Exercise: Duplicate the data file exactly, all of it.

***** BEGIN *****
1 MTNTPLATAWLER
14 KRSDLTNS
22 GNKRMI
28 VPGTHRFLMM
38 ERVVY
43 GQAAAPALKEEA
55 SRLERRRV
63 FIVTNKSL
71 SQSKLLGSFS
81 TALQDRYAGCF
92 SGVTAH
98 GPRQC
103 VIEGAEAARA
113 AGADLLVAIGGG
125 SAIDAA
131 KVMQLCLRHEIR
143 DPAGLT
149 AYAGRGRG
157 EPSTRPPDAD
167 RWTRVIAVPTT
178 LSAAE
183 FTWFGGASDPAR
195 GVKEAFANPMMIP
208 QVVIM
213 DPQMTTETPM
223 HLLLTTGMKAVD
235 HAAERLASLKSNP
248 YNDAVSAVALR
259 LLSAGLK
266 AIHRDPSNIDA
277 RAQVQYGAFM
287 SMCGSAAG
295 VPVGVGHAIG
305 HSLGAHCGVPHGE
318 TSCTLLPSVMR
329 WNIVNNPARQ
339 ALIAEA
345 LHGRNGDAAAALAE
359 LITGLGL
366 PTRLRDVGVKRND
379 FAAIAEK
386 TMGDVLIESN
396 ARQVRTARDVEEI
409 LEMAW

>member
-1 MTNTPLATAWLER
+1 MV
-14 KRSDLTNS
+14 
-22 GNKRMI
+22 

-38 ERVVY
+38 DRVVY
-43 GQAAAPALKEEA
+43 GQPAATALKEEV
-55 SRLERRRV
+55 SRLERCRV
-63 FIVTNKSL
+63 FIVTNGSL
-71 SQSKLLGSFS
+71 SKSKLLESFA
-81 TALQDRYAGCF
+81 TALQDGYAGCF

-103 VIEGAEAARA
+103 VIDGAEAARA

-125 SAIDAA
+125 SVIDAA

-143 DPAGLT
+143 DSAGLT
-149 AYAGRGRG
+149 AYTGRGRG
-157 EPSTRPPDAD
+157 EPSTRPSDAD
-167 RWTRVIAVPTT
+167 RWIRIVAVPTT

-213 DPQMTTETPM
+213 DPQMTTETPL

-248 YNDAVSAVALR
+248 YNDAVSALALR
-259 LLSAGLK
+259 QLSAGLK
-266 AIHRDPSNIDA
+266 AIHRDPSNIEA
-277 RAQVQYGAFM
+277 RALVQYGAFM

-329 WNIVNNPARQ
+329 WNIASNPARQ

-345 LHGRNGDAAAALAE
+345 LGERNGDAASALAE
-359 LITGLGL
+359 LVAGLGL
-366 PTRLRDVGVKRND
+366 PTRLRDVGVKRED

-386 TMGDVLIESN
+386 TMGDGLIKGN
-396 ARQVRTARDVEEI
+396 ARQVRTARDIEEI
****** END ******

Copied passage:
1 MTNTPLATAWLER
14 KRSDLTNS
22 GNKRMI
28 VPGTHRFLMM
38 ERVVY
43 GQAAAPALKEEA
55 SRLERRRV
63 FIVTNKSL
71 SQSKLLGSFS
81 TALQDRYAGCF
92 SGVTAH
98 GPRQC
103 VIEGAEAARA
113 AGADLLVAIGGG
125 SAIDAA
131 KVMQLCLRHEIR
143 DPAGLT
149 AYAGRGRG
157 EPSTRPPDAD
167 RWTRVIAVPTT
178 LSAAE
183 FTWFGGASDPAR
195 GVKEAFANPMMIP
208 QVVIM
213 DPQMTTETPM
223 HLLLTTGMKAVD
235 HAAERLASLKSNP
248 YNDAVSAVALR
259 LLSAGLK
266 AIHRDPSNIDA
277 RAQVQYGAFM
287 SMCGSAAG
295 VPVGVGHAIG
305 HSLGAHCGVPHGE
318 TSCTLLPSVMR
329 WNIVNNPARQ
339 ALIAEA
345 LHGRNGDAAAALAE
359 LITGLGL
366 PTRLRDVGVKRND
379 FAAIAEK
386 TMGDVLIESN
396 ARQVRTARDVEEI
409 LEMAW

>member
-1 MTNTPLATAWLER
+1 MV
-14 KRSDLTNS
+14 
-22 GNKRMI
+22 

-38 ERVVY
+38 DRVVY
-43 GQAAAPALKEEA
+43 GQPAATALKEEV
-55 SRLERRRV
+55 SRLERCRV
-63 FIVTNKSL
+63 FIVTNGSL
-71 SQSKLLGSFS
+71 SKSKLLESFA
-81 TALQDRYAGCF
+81 TALQDGYAGCF

-103 VIEGAEAARA
+103 VIDGAEAARA

-125 SAIDAA
+125 SVIDAA

-143 DPAGLT
+143 DSAGLT
-149 AYAGRGRG
+149 AYTGRGRG
-157 EPSTRPPDAD
+157 EPSTRPSDAD
-167 RWTRVIAVPTT
+167 RWIRIVAVPTT

-213 DPQMTTETPM
+213 DPQMTTETPL

-248 YNDAVSAVALR
+248 YNDAVSALALR
-259 LLSAGLK
+259 QLSAGLK
-266 AIHRDPSNIDA
+266 AIHRDPSNIEA
-277 RAQVQYGAFM
+277 RALVQYGAFM

-329 WNIVNNPARQ
+329 WNIASNPARQ

-345 LHGRNGDAAAALAE
+345 LGERNGDAASALAE
-359 LITGLGL
+359 LVAGLGL
-366 PTRLRDVGVKRND
+366 PTRLRDVGVKRED

-386 TMGDVLIESN
+386 TMGDGLIKGN
-396 ARQVRTARDVEEI
+396 ARQVRTARDIEEI